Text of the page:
HBV infection could be controlled with active vaccination program. But HIV and HCV infections are till global public health problems; especially in multitransfuse patients in developing countries where NAT based blood screening is not mandatory. Co-infection rates of HCV in HIV patients varies worldwide and largely depends upon the geographic location, risk groups, the type of exposure involved and the socioeconomic condition of that particular region. At present, an estimated 40 million people are infected with HIV and 180 million people are infected with HCV worldwide [4]. A recent study conducted by World Health Organization (WHO) estimated that 2.3 million people living with HIV are co-infected with hepatitis C virus (HCV), worldwide [6]. In India, HCV seroprevalence in thalassemic patients varies from 11% to 30% [7]. Previous studies showed about 9% of thalassemia patients to be anti-HIV positive by ELISA [7]. Moreover literature regarding the prevalence of HIV co-infection in HCV seroreactive multitransfuse thalassemia patients in India is sparse. According to our study, around 3.34% of HCV seroreactive thalassemic individuals were affected by HIV in eastern part of India (unpublished data).

Diagnosis of HIV/HCV-co-infected thalassemic patients

The presence of HCV and HIV can be confirmed serologically through the detection of antibodies to the virus by ELISA. Loss of HCV antibodies, which can be observed in very advanced immunodeficiency in HIV/HCV co-infection, does not necessarily indicate viral clearance. Therefore, a single negative HCV-antibody does not exclude HCV infection in HIV-positive patients. Nucleic acid Test (NAT assay) is the right choice to detect both HIV and HCV RNA in HCV co-infected HIV positive thalassemia patient [8,9].

Therapy of hepatitis C in HIV co-infected patients

The prevalence of HCV in the HIV co-infected thalassemia population reflects the route of transmission. HCV genotype 3 is the major genotype (~86%) followed by genotype 1 among thalassemic individuals in this region. Standard therapy applied to HCV patients consists of a combination of pegylated interferon (Peg-IFN) alpha 2a or b and ribavirin (RBV) for 24-48 weeks depending upon HCV genotype, viremia as well as host factors such as IL28B genotype, age, sex, race and liver fibrosis status [10]. But the response rates in HIV/HCV co-infected thalassemic individuals were very poor (unpublished data). High serum ferritin level, clinical parameters and host immune system of thalassemic patients are important factors for clearing the virus. Overall, higher concentrations of HCV RNA are found in HIV seropositive thalassemic individuals than in HIV seronegative patients with HCV. Sustained virological response rates were between 15% and 42% at 24 weeks after the end of combination treatment (unpublished data). Moreover, rates of withdrawal owing to adverse events (hemolysis and iron toxicities) were high in the HIV/HCV co-infected thalassemic population, which highlights the limitations of this treatment [11]. Interferon therapy could not be applied to all HCV infected thalassemic individuals due to their low age group. Recently, sofosbuvir with ledipasvir for HCV genotype 1 or sofosbuvir with daclatasvir for HCV genotype 3 is used to treat the chronic HCV infected thalassemia patients, while antiretroviral therapy (ART) is generally used to control the HIV infection.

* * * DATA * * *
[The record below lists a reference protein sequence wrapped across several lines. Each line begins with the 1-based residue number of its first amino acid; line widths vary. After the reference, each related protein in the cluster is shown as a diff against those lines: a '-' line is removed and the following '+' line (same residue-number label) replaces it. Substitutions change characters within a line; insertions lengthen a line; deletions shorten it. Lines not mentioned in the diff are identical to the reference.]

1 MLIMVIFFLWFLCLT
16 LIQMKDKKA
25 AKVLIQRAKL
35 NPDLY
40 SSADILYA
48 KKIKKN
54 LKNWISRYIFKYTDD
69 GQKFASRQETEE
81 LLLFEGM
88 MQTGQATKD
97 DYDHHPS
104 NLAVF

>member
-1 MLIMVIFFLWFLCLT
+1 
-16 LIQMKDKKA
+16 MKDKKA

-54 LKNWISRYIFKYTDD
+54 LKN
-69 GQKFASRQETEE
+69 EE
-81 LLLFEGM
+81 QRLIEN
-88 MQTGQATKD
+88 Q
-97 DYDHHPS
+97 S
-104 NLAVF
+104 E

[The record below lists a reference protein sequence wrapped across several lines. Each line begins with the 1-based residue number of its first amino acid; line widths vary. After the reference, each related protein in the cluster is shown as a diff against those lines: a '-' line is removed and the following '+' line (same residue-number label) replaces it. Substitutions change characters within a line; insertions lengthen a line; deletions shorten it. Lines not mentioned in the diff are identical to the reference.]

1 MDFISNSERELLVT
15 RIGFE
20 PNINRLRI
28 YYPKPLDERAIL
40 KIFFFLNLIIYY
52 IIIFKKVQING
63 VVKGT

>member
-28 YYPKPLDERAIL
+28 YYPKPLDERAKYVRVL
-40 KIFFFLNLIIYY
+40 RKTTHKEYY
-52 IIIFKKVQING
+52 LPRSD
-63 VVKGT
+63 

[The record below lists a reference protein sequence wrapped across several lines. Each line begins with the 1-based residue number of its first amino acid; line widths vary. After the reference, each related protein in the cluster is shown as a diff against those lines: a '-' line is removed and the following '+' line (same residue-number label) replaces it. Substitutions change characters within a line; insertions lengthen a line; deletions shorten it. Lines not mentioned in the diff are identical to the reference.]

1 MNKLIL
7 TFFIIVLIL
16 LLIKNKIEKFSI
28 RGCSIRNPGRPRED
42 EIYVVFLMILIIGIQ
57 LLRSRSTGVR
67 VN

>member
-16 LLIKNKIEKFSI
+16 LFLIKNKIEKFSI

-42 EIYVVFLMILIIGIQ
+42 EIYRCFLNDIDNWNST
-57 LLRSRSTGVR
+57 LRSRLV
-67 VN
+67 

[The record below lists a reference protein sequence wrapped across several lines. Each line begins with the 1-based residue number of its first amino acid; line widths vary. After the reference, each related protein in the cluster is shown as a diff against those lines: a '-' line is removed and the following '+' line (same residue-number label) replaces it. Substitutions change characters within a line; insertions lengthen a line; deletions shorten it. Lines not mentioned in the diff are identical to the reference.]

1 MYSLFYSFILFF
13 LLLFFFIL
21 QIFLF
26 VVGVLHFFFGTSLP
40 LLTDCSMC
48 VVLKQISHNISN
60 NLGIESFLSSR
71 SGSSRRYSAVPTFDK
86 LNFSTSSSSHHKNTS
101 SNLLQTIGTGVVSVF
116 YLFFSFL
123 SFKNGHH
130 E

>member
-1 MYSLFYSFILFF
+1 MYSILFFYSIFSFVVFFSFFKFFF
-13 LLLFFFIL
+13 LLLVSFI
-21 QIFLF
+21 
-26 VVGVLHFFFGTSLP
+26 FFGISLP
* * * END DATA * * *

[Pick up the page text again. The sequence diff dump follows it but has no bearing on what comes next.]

Conclusion and Future Prospects

HIV accelerates the course of HCV-associated liver disease, so there is an urgent need for treatment strategies in this specific group of patients. The introduction of all oral direct acting antiviral against HCV therapy with antiretroviral therapy has greatly improved treatment options for HIV/HCV co-infected patients, leading to increase sustained virological response rate. Use of HAART therapy leads to an overall decline in liver-related mortality. Better blood screening procedure, development of novel, more effective treatment strategies and guidelines for the management of HIV/HCV co-infected multitransfuse thalassemic patients remains an important future goals for thalassemia affected countries, like India.

References